Today, only 18.2% of people in the music, performing and visual arts industries come from working-class backgrounds, and only 4.8% of workers in the same field are from BAME communities. If you don’t fit the easily marketable mould, over which Amazon and Spotify are exercising increasingly monopolistic control, you’re less likely to be successful. The more of a stranglehold those giants have over our culture industries – as government stands idly by while they exploit their workers and tax loopholes alike – and the more small, independent organisations succumb to the financial cataclysm of coronavirus, the harder still it will become for those whose art transgresses, innovates and challenges to break through, support themselves financially, and create. If government compounds this by attacking our already-meagre public arts budget, fewer and fewer people will be able to access or create genuinely exciting, progressive culture.
It doesn’t have to be this way. Over the last few years, certain venues, initiatives and artists have provided some hope of meaningful change, of a shift towards democratising music and culture, and making the arts more accessible. First Timers is one example – a scheme which operates as a series of open-access workshops at cooperatively-run venue DIY Space for London in South Bermondsey, culminating in a weekend-long festival at which the bands who have formed at the workshops can play their debut shows. Each band must feature at least one member who has never played their instrument or performed live before, as well as at least one member from a demographic which is under-represented in the music industry. The basic values of First Timers – from the simple act of opening up the opportunity to perform to the more explicitly radical work of prioritising underserved voices – are key here. As one of its participants, Steph Phillips of Big Joanie, points out: “spaces where people can be as creative as anyone else are imperative if we want to address the imbalance of the music industry at the moment. It’s overwhelmingly skewed towards white, male, middle class groups, but that doesn’t mean they’re the most creative people. People need the time and the privilege to be able to think that others will want to hear what you’re saying.”
In many ways, First Timers represents a kind of mutual aid-based model for cultural organising that will only become more important amidst the uncertainty of the coming years. It may not be the most conventionally glamorous of events, watching people wobble their way through their musical debuts, but then that’s not the point. As Phillips says as we wrap up our conversation, “Letting people know they have something worth saying and reminding them that they’re as important as everyone else – that’s really revolutionary.”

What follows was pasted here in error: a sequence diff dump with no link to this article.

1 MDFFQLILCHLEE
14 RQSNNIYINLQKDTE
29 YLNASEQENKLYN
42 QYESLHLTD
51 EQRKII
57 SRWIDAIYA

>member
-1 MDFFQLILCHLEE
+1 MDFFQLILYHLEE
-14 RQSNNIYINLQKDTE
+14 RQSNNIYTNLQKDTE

Inevitably, the festival has been mothballed due to coronavirus, but the organisers of First Timers have been running a series of online workshops on a pay-if-you-can basis, and the non-profit, DIY nature of the scheme means that the financial hit of the pandemic will have less of a direct effect on its long-term sustainability. Whether venues accessible and affordable enough to host the in-person events will survive is another question – DIY Space itself has announced its closure until it finds a new venue. There are many reasons, not just directly musical, why we should try to save them.
First Timers is only one scheme, and a very small one at that; action on a much larger scale will be needed to provide an effective alternative to monopolised, corporatized culture. Yet autonomous, non-profit schemes which sidestep neoliberal orthodoxy could provide a valuable entry point for many otherwise alienated consumers and producers of art, an alienation which periodic lockdowns can only increase. Furthermore, with the next election feeling very far away at this point, and the current Labour leadership hardly inspiring much hope of a transformative cultural agenda, this kind of grassroots approach seems far more immediately viable as a strategy of resistance than anything electoral. The left needs to prepare for the political and cultural challenges that await us, and one way it can do that is by building – and supporting – an independent musical infrastructure.